Monday, September 17, 2007

The Triumph of Hope over Common Sense & Experience

MadPriest has been raising all sorts of provocative issues on his blog today. PJ has been brave enough to take up the abortion issue in response...but I'm going to go her one better:

Marriage---What is it good for?

I read Grandmere Mimi's beautiful post about her 46th anniversary and it made me teary. That's what I wanted for myself. That's what everyone wants when they march down that aisle, I think.

But how many people really achieve it?

My friend Susie says that she believes it is mostly a matter of luck that you find a person with whom you can grow old---a person with whom you can learn, change, and grow without losing your own identity. I think she is right. I think luck has more to do with a happy marriage than any amount of hard work or commitment.

I have not been very lucky---or maybe I just wanted too much. Because, really, I wanted it all. Love. Friendship. Passion. Connection on all levels---spiritual, physical, emotional, and intellectual. Call me crazy...

It seems to me that only those with an unquenchable optimism can make a case for the institution of marriage--and yet, everywhere I turn, people keep getting married. Why?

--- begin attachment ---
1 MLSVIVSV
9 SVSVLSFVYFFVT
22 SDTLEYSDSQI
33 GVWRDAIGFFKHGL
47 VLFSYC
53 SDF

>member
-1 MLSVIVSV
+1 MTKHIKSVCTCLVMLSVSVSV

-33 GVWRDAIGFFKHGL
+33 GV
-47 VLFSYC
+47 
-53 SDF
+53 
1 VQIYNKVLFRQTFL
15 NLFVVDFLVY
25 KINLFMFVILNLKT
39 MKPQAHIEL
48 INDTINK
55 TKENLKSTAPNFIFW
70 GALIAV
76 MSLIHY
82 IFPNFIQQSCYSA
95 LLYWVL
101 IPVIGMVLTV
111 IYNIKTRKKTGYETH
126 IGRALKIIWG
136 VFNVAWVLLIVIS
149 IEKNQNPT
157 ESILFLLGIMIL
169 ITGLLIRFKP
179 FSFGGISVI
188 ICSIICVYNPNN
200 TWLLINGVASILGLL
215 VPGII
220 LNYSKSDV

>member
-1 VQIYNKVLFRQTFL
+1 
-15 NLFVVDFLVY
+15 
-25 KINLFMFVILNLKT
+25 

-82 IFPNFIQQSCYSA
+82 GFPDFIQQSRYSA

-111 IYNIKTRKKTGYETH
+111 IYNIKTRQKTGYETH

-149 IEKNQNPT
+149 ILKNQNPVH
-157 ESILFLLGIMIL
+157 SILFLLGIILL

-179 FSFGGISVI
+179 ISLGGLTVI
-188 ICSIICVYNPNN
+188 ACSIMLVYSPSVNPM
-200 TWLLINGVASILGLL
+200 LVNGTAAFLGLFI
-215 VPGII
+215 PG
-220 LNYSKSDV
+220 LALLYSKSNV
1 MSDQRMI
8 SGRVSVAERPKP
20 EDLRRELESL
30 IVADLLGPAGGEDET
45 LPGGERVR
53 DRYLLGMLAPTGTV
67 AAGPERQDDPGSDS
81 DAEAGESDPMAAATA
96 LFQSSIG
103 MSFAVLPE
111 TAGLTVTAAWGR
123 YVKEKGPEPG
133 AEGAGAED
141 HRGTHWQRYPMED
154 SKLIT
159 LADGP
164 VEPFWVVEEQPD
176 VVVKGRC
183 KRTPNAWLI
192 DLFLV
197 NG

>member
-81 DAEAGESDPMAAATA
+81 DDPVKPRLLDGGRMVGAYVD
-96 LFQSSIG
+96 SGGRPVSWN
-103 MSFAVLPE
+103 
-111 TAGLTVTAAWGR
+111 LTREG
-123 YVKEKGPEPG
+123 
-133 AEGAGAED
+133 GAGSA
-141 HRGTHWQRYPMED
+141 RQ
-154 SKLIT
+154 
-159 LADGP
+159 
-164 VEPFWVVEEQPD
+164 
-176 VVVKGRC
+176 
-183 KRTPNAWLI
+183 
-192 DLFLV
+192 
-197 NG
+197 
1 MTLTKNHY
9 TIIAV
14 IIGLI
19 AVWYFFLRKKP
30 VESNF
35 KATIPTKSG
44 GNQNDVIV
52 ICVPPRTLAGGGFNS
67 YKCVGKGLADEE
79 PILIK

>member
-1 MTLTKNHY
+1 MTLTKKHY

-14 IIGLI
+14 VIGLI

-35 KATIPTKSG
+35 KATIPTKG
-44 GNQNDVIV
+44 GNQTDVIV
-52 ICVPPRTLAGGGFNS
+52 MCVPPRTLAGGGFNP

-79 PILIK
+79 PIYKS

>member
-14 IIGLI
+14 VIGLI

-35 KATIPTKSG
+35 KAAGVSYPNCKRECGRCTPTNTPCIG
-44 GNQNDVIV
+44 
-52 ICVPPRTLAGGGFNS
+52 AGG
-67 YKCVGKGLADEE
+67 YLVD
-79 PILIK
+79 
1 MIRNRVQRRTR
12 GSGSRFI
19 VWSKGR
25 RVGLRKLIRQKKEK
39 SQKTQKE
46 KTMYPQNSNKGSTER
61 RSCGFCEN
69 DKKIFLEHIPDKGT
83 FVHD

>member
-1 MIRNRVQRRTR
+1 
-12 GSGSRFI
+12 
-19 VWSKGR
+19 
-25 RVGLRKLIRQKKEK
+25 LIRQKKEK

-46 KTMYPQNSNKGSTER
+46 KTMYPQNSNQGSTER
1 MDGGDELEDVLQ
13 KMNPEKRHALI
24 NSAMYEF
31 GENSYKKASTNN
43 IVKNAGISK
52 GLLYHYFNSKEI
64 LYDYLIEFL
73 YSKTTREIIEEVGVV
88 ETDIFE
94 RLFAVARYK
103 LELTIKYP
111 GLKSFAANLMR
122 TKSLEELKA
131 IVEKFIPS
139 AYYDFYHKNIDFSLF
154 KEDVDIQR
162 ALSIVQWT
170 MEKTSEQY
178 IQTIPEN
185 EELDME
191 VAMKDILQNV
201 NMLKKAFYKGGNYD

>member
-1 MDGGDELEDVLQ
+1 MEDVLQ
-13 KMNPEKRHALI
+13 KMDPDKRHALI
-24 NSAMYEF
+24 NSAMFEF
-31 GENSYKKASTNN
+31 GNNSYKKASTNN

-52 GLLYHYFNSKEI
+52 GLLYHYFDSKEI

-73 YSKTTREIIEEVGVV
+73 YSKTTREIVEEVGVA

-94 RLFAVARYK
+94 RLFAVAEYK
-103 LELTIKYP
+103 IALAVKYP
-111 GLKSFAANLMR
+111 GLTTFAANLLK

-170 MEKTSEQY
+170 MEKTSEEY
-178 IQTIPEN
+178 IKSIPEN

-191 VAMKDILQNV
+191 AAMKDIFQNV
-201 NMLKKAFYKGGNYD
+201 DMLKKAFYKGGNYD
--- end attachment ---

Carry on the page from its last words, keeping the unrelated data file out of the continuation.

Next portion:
If you are married, are you really happy? (And define "happy," please.) Do you see your spouse as your lover, best friend, soul mate---or more as a partner in the "family business"?

Is your marriage what you thought it would be when you made the commitment? And would you do it over again?

How much of your support for marriage is based on the legal and financial protections it gives you? (Right now, I'm not feeling too sanguine about those, but we'll leave that for another day...)

Most important---what do you tell your children about marriage in this day and age? What can I possibly say to my two beloved children about the "joys" of marriage?

I believe in love. I believe in commitment. But I don't much believe in marriage as an institution. (As a friend of mine says: "I support the institution of marriage, but I do not care to be institutionalized.")

I realize this stacks the decks against my GLBT friends, since, for the most part, they don't have the option of "institutionalizing" themselves. So tell me why you want to get married. (Leaving aside all the legal protections...that's a given.)

I will be allowing anonymous comments to this post. You can be as honest as you feel moved to be.